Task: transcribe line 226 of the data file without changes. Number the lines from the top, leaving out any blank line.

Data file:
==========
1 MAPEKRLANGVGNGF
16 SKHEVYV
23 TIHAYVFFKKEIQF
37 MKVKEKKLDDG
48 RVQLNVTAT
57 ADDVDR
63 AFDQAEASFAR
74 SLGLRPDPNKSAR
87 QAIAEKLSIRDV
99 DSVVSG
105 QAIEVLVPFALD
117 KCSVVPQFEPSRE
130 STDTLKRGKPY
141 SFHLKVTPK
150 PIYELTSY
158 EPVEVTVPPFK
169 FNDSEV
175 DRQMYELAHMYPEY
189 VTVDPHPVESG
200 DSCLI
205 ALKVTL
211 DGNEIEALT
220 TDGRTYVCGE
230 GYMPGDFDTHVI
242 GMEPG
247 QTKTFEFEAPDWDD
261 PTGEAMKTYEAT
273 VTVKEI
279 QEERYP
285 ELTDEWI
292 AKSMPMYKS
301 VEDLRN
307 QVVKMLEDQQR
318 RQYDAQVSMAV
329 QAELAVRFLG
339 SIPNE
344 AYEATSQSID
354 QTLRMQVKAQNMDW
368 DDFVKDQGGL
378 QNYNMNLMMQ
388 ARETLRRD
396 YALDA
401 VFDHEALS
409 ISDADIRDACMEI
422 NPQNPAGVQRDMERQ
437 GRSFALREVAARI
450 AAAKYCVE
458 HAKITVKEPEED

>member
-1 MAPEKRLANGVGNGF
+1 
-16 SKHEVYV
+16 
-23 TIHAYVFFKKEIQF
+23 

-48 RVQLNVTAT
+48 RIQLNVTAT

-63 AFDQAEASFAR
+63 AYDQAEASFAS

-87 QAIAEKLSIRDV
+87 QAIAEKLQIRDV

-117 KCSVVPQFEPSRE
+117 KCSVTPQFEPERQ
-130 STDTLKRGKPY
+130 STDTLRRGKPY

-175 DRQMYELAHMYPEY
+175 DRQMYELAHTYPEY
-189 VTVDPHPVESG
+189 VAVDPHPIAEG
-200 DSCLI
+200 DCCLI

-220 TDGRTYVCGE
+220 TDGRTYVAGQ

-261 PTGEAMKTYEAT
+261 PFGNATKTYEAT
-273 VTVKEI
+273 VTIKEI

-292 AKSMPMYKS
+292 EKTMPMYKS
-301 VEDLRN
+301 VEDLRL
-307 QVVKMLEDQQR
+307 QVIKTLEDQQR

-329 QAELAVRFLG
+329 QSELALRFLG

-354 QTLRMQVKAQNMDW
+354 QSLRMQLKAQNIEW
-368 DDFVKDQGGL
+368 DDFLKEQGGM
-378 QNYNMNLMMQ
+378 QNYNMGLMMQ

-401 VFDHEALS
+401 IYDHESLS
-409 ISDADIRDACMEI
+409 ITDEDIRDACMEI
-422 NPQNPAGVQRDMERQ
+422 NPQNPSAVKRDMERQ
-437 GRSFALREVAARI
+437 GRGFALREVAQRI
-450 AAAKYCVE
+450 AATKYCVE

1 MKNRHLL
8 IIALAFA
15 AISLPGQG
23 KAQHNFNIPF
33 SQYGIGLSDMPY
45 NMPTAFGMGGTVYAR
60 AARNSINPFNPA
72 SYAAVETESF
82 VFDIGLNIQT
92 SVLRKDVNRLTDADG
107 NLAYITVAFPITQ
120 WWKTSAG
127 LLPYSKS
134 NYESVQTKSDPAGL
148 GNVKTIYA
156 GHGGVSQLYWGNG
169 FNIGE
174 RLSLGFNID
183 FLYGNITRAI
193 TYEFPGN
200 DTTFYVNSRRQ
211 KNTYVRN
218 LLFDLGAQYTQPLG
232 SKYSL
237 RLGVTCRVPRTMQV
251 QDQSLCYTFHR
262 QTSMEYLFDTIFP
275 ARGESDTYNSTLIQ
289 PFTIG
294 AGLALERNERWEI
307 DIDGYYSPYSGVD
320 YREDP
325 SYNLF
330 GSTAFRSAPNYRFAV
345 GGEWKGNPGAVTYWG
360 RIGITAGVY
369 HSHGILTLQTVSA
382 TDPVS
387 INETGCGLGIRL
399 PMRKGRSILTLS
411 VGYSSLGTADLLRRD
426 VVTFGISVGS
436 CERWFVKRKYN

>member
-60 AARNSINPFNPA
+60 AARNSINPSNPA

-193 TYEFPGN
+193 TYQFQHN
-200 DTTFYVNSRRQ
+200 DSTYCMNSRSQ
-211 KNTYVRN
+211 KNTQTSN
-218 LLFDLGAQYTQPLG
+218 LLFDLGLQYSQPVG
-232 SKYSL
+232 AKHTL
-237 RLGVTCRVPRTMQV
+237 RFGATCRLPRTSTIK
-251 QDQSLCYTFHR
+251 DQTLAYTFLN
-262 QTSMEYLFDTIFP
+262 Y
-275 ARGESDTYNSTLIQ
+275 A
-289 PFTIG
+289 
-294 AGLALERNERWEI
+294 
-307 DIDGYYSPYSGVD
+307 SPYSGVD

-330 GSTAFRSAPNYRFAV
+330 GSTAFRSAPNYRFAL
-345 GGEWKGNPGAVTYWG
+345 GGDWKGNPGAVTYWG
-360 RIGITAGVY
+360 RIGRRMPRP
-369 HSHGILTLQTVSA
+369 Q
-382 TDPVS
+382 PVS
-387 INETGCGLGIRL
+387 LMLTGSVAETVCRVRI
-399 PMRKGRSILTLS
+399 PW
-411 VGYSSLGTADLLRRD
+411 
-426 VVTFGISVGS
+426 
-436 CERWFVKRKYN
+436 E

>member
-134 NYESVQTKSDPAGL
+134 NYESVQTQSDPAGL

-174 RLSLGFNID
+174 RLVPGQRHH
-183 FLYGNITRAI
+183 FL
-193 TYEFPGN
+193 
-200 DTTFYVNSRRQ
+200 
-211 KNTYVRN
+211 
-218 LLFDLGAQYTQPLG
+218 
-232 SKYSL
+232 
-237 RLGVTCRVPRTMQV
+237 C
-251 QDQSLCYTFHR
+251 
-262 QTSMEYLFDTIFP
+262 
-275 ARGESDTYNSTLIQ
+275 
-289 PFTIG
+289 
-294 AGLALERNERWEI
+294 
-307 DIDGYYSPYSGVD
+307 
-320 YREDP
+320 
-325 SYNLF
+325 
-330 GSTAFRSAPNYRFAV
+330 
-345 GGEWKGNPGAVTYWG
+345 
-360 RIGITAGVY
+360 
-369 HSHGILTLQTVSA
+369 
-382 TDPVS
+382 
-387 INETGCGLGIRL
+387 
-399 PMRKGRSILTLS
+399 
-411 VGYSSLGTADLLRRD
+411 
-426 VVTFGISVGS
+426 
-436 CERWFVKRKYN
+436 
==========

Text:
+325 